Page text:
Rainwater harvesting: Apartment’s water bill goes from over a lakh to zero in monsoons

An apartment off Outer Ring Road in Bengaluru used to spend Rs 1-2 lakh on tanker water supply every month. But with rainwater harvesting, they no longer need to buy water for almost half the year.

In the past few years, most borewells in our apartment The Greens had gone dry due to depleting groundwater levels. We are a 10-year-old apartment community in east Bengaluru, off Outer Ring Road, with 171 flats spread across four blocks. We also have a swimming pool, a small clubhouse and a gym.

Our water expenses had skyrocketed, and we had to increase our maintenance charges regularly to cover the cost. So in early 2018, we implemented three measures – water metering, reusing treated water, and rainwater harvesting (RWH) – to reduce our water use. The outcome was that our water use and costs reduced by 52 percent within a year!

Borewells dried up, water costs spiked again

After the RWH system was installed in 2018, we could avoid buying water many times, even when the rains were of short durations. However, around mid-2019, our borewells went completely dry. The tanker lobby was charging steeply, claiming they had to bring water from faraway. Our monthly maintenance bill was spiralling out of control due to the increased water expenses. Our apartment was spending more than Rs 2 lakh on the water bill every month.

Increase in per-litre cost of tanker water between 2017 and 2019

Rainwater for both recharge and direct use

The RWH system we built could collect almost all the rainwater we got. The water from the clean terrace is first run through a filter that removes fine dust from it, and then stored for regular use. Part of the filtered rainwater is also used for recharging groundwater, by directing it to raw water sumps, borewells and recharge pits in our apartment complex.

A rainwater storage tank in Greens apartment. Pic Credit: Amal Padmanabhan

The results of harvesting rainwater were quite amazing. The yield from the borewells went up after good rains in 2019, because we were diligently recharging our borewells and raw water sumps.

With good rains in 2019, our borewell output rose steeply

No water bill from October to March

After August, we didn’t have to run the borewell for 24 hours. It gave a much higher output, and running it for 8-10 hours was sufficient. Over the monsoon of 2019, our water bill kept reducing due to rainwater harvesting. And from September 21, we stopped buying water altogether.

Monthly water bill paid to tankers in 2019. The bill came to zero by October.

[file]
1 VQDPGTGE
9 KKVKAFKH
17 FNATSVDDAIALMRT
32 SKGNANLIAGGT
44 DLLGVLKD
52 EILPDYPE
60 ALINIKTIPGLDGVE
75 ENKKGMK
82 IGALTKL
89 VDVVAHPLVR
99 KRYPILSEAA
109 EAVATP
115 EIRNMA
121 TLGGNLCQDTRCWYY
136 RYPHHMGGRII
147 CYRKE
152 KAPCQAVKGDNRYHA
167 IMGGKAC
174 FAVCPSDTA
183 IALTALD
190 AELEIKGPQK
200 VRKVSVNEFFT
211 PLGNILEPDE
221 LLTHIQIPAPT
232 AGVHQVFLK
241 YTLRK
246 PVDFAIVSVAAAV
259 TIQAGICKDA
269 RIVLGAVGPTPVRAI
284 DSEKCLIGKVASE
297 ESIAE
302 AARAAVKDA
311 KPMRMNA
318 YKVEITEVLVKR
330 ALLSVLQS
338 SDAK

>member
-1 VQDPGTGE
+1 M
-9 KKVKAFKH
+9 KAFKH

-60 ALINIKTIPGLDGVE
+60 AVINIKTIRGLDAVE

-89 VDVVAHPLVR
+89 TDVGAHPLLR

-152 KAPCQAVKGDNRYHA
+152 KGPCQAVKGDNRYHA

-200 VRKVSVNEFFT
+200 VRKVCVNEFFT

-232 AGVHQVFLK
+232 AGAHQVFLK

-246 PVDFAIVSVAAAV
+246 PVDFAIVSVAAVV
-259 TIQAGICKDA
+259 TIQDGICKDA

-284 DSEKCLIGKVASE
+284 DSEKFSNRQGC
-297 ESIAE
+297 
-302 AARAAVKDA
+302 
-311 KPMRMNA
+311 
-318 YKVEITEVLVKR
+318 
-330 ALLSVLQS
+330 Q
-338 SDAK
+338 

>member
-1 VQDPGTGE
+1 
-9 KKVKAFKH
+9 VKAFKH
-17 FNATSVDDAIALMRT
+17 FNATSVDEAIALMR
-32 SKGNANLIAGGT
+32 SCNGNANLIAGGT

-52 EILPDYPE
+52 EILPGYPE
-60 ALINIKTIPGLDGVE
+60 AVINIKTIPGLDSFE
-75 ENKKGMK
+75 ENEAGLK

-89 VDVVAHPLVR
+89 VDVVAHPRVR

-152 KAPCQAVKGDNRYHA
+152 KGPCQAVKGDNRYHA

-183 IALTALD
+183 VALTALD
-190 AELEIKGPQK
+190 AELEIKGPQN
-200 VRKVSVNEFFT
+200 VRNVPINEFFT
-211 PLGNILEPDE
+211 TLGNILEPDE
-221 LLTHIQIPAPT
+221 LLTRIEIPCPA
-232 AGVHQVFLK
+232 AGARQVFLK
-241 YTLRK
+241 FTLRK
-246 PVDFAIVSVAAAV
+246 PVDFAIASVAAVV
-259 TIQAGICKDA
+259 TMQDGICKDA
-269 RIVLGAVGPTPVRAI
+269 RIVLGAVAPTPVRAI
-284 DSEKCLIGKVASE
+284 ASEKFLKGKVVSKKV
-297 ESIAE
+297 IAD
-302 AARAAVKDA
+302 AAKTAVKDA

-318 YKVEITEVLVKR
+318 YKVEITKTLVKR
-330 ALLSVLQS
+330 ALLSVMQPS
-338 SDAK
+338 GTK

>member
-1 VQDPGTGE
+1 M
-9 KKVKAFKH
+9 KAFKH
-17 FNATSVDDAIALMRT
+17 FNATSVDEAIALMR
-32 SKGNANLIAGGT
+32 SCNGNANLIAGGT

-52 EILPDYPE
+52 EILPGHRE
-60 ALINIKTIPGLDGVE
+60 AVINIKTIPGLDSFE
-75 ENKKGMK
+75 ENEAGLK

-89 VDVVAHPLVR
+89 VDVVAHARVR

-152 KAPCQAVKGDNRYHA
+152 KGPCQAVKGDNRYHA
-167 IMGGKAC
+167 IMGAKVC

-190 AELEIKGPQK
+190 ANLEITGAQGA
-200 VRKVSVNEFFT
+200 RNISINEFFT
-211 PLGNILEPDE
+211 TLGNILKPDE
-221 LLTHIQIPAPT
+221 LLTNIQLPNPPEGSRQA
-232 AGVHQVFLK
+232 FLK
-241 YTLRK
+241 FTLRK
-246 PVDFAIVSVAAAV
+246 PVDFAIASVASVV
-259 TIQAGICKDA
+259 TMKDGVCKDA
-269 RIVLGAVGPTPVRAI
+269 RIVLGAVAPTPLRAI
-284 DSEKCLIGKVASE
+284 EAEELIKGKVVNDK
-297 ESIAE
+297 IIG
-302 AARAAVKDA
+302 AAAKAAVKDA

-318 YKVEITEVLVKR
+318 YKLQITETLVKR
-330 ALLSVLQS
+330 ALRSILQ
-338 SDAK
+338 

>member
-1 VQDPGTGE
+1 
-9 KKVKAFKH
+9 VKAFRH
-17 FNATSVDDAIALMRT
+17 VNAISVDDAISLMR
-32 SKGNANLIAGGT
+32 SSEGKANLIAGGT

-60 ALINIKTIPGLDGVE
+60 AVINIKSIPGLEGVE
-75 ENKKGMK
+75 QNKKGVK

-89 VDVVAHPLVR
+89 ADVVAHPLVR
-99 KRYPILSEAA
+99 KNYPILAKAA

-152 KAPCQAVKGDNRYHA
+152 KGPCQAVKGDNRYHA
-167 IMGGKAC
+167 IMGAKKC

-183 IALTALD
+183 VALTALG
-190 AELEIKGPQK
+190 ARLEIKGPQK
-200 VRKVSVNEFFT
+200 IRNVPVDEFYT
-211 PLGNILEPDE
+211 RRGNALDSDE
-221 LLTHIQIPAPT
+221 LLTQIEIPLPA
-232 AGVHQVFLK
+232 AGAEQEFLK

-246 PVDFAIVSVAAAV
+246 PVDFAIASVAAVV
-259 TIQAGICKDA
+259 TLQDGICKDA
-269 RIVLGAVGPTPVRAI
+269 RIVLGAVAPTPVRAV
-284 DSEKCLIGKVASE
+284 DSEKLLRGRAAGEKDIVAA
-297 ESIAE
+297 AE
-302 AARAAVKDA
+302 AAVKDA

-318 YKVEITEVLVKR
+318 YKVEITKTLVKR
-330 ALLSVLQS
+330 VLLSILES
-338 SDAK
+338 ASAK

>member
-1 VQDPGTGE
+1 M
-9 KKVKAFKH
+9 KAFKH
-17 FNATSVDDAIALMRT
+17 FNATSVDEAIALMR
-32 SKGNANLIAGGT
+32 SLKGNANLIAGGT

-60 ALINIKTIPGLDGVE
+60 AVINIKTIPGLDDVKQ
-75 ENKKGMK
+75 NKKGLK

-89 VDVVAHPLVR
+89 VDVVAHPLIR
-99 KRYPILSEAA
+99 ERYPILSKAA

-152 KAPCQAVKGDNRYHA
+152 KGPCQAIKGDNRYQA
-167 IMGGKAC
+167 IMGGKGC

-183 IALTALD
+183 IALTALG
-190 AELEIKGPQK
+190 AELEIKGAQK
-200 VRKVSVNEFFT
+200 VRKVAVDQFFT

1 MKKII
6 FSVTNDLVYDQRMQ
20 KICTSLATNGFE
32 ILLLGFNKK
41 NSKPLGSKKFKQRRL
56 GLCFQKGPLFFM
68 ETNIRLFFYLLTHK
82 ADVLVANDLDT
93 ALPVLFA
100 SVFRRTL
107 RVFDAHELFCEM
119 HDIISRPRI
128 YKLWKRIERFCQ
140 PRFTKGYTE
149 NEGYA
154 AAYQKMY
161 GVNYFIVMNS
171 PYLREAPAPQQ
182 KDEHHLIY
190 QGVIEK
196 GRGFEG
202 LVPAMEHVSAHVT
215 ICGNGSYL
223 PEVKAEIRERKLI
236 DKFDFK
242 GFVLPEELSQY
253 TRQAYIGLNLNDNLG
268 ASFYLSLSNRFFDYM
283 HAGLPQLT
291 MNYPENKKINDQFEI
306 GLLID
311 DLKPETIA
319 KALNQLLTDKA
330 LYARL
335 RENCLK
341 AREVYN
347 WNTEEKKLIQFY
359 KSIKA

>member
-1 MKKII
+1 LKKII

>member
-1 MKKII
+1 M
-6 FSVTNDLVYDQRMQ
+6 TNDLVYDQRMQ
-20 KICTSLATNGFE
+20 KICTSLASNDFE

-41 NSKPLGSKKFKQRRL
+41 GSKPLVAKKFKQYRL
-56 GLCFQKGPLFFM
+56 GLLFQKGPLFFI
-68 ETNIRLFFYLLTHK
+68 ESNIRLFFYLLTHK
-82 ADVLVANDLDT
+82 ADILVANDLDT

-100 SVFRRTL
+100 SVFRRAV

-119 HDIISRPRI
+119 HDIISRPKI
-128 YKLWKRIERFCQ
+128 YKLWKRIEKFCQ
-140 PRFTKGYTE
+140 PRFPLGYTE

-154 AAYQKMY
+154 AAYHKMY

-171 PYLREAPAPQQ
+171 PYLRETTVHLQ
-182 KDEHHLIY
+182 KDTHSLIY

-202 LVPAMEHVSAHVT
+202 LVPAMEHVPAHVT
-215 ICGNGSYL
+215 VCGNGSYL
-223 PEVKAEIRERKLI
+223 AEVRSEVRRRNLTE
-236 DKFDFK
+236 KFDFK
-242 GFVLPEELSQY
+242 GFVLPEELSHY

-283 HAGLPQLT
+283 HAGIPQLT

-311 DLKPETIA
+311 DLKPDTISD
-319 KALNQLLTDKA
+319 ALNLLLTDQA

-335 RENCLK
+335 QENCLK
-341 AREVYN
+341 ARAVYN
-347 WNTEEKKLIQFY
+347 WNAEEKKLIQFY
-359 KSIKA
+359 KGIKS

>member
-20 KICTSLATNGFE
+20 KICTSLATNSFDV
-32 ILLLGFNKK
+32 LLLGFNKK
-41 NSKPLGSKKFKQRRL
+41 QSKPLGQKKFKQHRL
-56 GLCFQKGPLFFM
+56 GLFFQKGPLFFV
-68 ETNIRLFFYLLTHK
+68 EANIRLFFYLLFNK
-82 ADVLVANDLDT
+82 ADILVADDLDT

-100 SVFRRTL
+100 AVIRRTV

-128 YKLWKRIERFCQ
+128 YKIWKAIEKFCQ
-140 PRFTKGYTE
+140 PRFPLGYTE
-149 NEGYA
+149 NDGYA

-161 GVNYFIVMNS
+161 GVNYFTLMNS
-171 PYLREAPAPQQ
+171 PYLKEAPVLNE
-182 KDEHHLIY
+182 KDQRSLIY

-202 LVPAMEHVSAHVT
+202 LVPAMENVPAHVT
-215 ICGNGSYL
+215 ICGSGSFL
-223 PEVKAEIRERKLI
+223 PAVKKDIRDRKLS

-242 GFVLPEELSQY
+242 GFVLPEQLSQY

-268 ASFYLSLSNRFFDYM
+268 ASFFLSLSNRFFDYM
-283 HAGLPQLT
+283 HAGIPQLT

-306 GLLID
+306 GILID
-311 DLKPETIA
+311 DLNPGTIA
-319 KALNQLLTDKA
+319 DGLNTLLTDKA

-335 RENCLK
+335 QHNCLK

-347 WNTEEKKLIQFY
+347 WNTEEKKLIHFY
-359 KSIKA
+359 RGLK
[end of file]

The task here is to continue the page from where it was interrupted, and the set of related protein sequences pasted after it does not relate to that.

In the five months from October to February, we did not purchase any water. Since March this year, as the summer set in, we had to buy water again; however our costs were lesser compared to the same period in 2019. And after just one month of good rains this July, our water bill has gone down again, from almost Rs 1 lakh to just Rs 4000.

To conclude, I would say that the Rs 5 lakh investment in rainwater harvesting has given us multifold returns. You can read more on how our apartment invested in harvesting rainwater in my previous article.


  1. narshi says:

    very good initiative

  2. narshi says:

    can you please give more details i am interested as i have worked in water sector

  3. Chitra Padival says:

    would be interested

  4. Prabhakaran says:

    Can you share the contact details for more information.. we want some advise for our complex as well

  5. Trupti says:

    Wow great job..
    Can I get more details about it?

  6. Dr. Amal Bhattacharya says:

    Our team also working on groundwater recharge by Rainwater Harvesting in Raiganj Block of West Bengal. Please let us know whether there is any new filtration technique of rainwater.

Leave a Reply

Your email address will not be published. Required fields are marked *

This site uses Akismet to reduce spam. Learn how your comment data is processed.

Similar Story

For home-buyers in Bengaluru, a checklist to assess water security

Here is a comprehensive list of the critical questions to ask about water systems and availability, when buying a home in Bengaluru.

Sneha (name changed) decided to buy a flat in a gated community in Bengaluru this year. She was worried about the availability and sufficiency of water supply. She ticked off her checklist by asking one question to the builder: “How many borewells are there?” But could she have done more to assess water security in her new home? “Beyond that one question on borewells, no one could ask anything more,” she says, adding: “It is hypothetical, whether these borewells would supply the required water. Everyone felt that the use of tankers was inevitable. And that eventually the government would solve…

Similar Story

Water crisis 2024: Bengaluru parched, but cities across India struggling too

A round up of urban water crisis this summer, Bengaluru being the worst affected, and how governments are dealing with it.

With India witnessing one of the most scorching summers, water crisis is looming across many cities in the country. India's main reservoirs have hit their lowest March levels in five years, according to government data, indicating a strain on drinking water and power availability this summer. As per Central Water Commission (CWC) data, the 150 reservoirs monitored by the central government, which supply water for drinking and irrigation and are the country's key source of hydroelectricity, were filled to just 40% of capacity in March 2024.  India's hydro generation in the last 10 months from last April is down by…